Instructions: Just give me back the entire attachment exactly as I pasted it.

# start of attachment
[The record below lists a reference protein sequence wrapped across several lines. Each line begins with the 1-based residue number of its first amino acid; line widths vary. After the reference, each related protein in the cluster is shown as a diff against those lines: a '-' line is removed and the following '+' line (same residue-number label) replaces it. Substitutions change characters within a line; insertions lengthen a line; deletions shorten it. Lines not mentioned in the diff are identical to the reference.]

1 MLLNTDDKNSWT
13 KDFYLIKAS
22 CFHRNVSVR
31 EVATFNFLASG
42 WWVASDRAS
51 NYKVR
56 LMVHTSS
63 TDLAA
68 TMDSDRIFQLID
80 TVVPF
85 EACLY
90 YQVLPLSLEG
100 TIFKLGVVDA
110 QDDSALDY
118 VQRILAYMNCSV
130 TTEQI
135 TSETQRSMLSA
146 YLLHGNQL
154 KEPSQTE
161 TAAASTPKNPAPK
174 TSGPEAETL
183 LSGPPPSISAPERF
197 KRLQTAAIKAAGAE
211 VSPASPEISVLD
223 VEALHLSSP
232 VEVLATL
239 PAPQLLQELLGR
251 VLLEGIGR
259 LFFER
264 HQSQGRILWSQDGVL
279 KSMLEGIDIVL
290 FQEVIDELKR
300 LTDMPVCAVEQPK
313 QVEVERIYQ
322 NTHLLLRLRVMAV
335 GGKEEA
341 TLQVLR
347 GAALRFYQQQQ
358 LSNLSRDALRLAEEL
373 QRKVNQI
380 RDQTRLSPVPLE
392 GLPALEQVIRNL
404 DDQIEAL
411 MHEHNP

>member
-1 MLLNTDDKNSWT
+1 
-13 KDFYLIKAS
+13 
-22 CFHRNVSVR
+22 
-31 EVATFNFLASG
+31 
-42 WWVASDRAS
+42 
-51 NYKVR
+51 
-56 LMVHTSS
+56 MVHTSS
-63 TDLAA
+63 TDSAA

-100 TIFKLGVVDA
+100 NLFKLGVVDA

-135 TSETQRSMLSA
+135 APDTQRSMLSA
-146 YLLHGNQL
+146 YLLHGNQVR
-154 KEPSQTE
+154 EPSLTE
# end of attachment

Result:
[The record below lists a reference protein sequence wrapped across several lines. Each line begins with the 1-based residue number of its first amino acid; line widths vary. After the reference, each related protein in the cluster is shown as a diff against those lines: a '-' line is removed and the following '+' line (same residue-number label) replaces it. Substitutions change characters within a line; insertions lengthen a line; deletions shorten it. Lines not mentioned in the diff are identical to the reference.]

1 MLLNTDDKNSWT
13 KDFYLIKAS
22 CFHRNVSVR
31 EVATFNFLASG
42 WWVASDRAS
51 NYKVR
56 LMVHTSS
63 TDLAA
68 TMDSDRIFQLID
80 TVVPF
85 EACLY
90 YQVLPLSLEG
100 TIFKLGVVDA
110 QDDSALDY
118 VQRILAYMNCSV
130 TTEQI
135 TSETQRSMLSA
146 YLLHGNQL
154 KEPSQTE
161 TAAASTPKNPAPK
174 TSGPEAETL
183 LSGPPPSISAPERF
197 KRLQTAAIKAAGAE
211 VSPASPEISVLD
223 VEALHLSSP
232 VEVLATL
239 PAPQLLQELLGR
251 VLLEGIGR
259 LFFER
264 HQSQGRILWSQDGVL
279 KSMLEGIDIVL
290 FQEVIDELKR
300 LTDMPVCAVEQPK
313 QVEVERIYQ
322 NTHLLLRLRVMAV
335 GGKEEA
341 TLQVLR
347 GAALRFYQQQQ
358 LSNLSRDALRLAEEL
373 QRKVNQI
380 RDQTRLSPVPLE
392 GLPALEQVIRNL
404 DDQIEAL
411 MHEHNP

>member
-1 MLLNTDDKNSWT
+1 
-13 KDFYLIKAS
+13 
-22 CFHRNVSVR
+22 
-31 EVATFNFLASG
+31 
-42 WWVASDRAS
+42 
-51 NYKVR
+51 
-56 LMVHTSS
+56 MVHTSS
-63 TDLAA
+63 TDSAA

-100 TIFKLGVVDA
+100 NLFKLGVVDA

-135 TSETQRSMLSA
+135 APDTQRSMLSA
-146 YLLHGNQL
+146 YLLHGNQVR
-154 KEPSQTE
+154 EPSLTE